Right whales, © Sea to Shore Alliance/NOAA, NOAA permit #15488

Wildlife Weekly Wrap-Up

More Waters Now Safer for Right Whale!
This has been a great week for North Atlantic right whales! At long last, the National Marine Fisheries Service published a final rule to revise and expand designated critical habitat for this critically endangered species.  Defenders petitioned the agency to revise the critical habitat designation in 2009 and has had to litigate twice to compel the agency to take action. The Fisheries Service’s revised designation establishes nearly 40,000 square miles of ocean off the North and South Atlantic coasts as critical foraging and calving habitat for these rare whales, of which only around 500 remain. While this will help protect the areas of the Atlantic coast that right whales use for foraging and calving, there’s still much more that needs to be done to ensure their full recovery. Read about those efforts here.

Wolf, © ODFW

Idaho’s Questionable Wolf Collaring in the Frank Church
It’s a constant battle to protect wolves in Idaho’s Frank Church Wilderness, the nation’s largest forested wilderness area in the Lower 48. Since 2011 when wolves were delisted in Idaho by Congress, hunters, trappers and government officials have killed more than 1000 in the state. The state’s management plan calls for an intensive program of wolf killing in the Middle Fork Zone, the core of the Frank Church River of No Return Wilderness Area, potentially using paid hunters and trappers over successive years to kill up to 60 percent of the wolves living there. There are no livestock there, and no excuses that can justify this level of persecution. We’ve been to court several times to protect wolves in this core wilderness area. Now, we’ve learned that Idaho’s wildlife managers trapped and collared four wolves “by mistake” in an effort to collar elk in the region. Our fear is that Idaho’s anti-wolf managers will use this GPS information to track and kill wolves in the Frank. Defenders is the only national organization with boots on the ground, organizing and building public support for wolves in Idaho and we won’t stop fighting for them. We will continue to raise awareness about Idaho’s mismanagement of wolves, mobilizing activists to speak out against the exclusive use of lethal control to manage wolves in Idaho, and educating Idaho’s state legislators about the cost-effectiveness of nonlethal wolf management.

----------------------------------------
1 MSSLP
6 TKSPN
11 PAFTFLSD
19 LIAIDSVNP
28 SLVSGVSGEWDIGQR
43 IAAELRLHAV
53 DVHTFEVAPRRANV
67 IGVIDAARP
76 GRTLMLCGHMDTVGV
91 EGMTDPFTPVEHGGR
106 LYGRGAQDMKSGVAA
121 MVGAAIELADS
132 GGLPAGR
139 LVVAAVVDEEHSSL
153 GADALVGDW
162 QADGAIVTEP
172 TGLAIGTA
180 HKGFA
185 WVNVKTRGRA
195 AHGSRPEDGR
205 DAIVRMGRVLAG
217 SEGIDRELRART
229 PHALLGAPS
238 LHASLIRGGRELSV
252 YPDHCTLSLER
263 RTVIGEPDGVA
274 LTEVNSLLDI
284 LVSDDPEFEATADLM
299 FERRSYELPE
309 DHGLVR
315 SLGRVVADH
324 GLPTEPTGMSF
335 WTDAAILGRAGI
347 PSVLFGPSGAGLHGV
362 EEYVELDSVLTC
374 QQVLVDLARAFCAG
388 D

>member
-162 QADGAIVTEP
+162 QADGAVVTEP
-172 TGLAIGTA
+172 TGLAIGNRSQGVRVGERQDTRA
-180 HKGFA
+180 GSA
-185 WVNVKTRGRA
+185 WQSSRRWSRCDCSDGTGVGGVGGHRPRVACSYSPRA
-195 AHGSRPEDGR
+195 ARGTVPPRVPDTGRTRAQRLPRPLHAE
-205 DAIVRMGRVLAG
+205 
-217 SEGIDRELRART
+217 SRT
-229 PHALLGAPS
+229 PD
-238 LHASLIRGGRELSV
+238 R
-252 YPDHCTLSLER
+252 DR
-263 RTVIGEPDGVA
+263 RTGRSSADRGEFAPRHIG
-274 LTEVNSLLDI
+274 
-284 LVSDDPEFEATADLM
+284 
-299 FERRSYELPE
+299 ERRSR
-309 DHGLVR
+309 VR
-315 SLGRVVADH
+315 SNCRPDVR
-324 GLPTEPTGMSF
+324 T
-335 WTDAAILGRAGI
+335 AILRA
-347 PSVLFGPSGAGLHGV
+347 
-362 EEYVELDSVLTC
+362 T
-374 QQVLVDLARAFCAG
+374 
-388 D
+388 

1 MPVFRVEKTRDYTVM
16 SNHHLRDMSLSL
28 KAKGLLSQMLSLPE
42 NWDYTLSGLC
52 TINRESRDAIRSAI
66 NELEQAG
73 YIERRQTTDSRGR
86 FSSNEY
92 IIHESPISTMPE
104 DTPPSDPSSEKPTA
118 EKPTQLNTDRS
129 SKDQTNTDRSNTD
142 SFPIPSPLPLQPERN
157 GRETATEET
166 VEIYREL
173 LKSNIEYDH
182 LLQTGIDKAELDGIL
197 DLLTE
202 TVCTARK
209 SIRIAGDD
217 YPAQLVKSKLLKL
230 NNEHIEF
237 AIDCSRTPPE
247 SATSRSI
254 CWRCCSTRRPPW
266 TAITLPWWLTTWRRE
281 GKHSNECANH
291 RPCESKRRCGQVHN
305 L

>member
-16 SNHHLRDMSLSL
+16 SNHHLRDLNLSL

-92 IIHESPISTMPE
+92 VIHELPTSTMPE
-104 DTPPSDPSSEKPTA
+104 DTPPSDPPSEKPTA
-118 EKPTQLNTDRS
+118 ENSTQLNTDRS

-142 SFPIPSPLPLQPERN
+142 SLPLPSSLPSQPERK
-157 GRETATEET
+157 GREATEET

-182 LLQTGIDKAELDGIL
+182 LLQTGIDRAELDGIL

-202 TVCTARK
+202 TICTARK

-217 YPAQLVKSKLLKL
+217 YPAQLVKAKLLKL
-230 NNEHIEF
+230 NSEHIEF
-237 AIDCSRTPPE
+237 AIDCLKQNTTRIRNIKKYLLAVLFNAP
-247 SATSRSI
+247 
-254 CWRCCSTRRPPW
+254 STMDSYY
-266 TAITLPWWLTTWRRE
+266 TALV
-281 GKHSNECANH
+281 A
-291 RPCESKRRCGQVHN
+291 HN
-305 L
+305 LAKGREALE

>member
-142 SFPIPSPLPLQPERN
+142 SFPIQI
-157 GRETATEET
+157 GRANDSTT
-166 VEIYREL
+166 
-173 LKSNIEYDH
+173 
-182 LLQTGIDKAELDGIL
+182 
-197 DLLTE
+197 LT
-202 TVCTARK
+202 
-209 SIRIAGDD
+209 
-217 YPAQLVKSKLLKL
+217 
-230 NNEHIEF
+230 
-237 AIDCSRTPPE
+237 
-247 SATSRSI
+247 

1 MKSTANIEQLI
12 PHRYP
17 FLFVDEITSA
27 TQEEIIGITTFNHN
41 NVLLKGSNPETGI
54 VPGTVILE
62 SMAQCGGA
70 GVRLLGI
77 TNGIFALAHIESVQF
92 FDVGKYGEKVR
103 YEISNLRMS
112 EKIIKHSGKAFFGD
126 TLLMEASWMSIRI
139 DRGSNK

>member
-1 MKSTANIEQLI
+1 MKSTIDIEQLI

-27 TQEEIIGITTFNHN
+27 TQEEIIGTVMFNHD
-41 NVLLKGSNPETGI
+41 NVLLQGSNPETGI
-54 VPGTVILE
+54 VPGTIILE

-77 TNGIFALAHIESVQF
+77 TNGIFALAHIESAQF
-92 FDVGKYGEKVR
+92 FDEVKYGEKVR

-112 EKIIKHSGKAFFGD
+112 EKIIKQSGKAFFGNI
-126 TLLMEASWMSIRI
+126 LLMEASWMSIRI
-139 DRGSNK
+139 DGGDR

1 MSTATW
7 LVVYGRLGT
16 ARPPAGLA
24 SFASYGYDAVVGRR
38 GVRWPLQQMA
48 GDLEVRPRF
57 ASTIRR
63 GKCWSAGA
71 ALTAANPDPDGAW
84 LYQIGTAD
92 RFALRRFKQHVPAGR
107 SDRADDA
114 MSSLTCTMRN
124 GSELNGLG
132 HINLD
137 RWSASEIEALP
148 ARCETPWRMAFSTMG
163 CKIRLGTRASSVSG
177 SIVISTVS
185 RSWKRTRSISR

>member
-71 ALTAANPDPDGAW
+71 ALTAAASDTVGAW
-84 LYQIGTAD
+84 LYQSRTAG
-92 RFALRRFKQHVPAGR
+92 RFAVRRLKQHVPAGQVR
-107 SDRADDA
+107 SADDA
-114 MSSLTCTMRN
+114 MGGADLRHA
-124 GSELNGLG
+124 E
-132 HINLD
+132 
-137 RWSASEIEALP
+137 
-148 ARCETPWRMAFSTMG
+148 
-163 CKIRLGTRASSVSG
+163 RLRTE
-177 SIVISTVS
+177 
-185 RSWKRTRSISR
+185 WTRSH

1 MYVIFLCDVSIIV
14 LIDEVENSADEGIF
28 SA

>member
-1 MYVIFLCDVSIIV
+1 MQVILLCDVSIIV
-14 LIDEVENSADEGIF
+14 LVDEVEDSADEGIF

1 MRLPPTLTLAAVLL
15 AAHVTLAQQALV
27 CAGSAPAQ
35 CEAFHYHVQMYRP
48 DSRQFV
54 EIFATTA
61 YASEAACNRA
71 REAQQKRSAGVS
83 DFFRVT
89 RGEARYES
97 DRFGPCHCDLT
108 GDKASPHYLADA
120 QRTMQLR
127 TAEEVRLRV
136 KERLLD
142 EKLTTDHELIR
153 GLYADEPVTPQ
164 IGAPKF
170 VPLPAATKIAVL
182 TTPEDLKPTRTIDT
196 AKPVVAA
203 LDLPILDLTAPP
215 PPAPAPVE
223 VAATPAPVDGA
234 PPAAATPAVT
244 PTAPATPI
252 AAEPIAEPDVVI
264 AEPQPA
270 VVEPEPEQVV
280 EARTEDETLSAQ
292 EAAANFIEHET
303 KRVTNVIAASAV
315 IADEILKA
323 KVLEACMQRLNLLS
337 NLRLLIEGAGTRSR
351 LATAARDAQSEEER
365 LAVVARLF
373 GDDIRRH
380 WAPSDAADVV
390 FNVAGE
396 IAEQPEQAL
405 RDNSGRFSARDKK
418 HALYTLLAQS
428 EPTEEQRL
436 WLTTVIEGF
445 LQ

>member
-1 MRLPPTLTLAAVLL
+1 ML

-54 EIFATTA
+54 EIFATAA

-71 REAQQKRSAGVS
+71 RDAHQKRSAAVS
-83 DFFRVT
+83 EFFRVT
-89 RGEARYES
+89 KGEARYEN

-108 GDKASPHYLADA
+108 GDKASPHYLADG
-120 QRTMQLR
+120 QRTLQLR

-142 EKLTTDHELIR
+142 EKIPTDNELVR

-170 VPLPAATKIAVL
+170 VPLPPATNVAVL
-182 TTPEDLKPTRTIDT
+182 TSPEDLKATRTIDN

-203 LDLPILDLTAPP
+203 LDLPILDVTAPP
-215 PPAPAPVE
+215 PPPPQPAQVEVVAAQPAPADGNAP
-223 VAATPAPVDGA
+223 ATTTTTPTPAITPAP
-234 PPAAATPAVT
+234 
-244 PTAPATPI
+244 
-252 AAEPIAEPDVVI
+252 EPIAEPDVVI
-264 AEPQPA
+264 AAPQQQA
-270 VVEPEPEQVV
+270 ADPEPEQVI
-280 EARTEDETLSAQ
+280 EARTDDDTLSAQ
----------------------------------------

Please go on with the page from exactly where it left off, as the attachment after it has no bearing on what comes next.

New National Wildlife Refuge Proposed
Last week, the U.S. Fish and Wildlife Service proposed the creation of a new wildlife refuge—Great Thicket National Wildlife Refuge—across six Northeastern states: Maine, Massachusetts, New York, New Hampshire, Rhode Island and Connecticut. The new refuge would protect the imperiled New England cottontail rabbit and as many as 65 other species that depend on rare thick, tangled brushy habitat (called “thickets”) across the Northeast. We are encouraged to see the U.S. Fish and Wildlife Service continuing to protect our nation’s wildlife and their habitats, despite the precarious and frustrating situation at Malheur National Wildlife Refuge. We look forward to the establishment of Great Thicket National Wildlife Refuge as the next addition to the most expansive public lands system in the world dedicated to conserving fish and wildlife.